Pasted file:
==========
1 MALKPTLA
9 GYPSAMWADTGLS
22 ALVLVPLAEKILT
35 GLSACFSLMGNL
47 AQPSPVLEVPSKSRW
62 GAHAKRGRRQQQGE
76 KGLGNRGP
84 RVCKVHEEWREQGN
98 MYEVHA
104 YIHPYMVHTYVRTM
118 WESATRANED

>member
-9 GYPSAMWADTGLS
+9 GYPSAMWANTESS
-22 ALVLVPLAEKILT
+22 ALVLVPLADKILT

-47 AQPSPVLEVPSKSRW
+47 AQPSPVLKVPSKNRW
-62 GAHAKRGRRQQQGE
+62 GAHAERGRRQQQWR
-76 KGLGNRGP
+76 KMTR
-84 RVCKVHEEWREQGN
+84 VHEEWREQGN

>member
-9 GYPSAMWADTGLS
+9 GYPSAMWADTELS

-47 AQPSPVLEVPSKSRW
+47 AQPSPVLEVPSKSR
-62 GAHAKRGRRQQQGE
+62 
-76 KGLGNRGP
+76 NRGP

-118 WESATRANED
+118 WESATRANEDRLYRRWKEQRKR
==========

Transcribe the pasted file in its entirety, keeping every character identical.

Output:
1 MALKPTLA
9 GYPSAMWADTGLS
22 ALVLVPLAEKILT
35 GLSACFSLMGNL
47 AQPSPVLEVPSKSRW
62 GAHAKRGRRQQQGE
76 KGLGNRGP
84 RVCKVHEEWREQGN
98 MYEVHA
104 YIHPYMVHTYVRTM
118 WESATRANED

>member
-9 GYPSAMWADTGLS
+9 GYPSAMWANTESS
-22 ALVLVPLAEKILT
+22 ALVLVPLADKILT

-47 AQPSPVLEVPSKSRW
+47 AQPSPVLKVPSKNRW
-62 GAHAKRGRRQQQGE
+62 GAHAERGRRQQQWR
-76 KGLGNRGP
+76 KMTR
-84 RVCKVHEEWREQGN
+84 VHEEWREQGN

>member
-9 GYPSAMWADTGLS
+9 GYPSAMWADTELS

-47 AQPSPVLEVPSKSRW
+47 AQPSPVLEVPSKSR
-62 GAHAKRGRRQQQGE
+62 
-76 KGLGNRGP
+76 NRGP

-118 WESATRANED
+118 WESATRANEDRLYRRWKEQRKR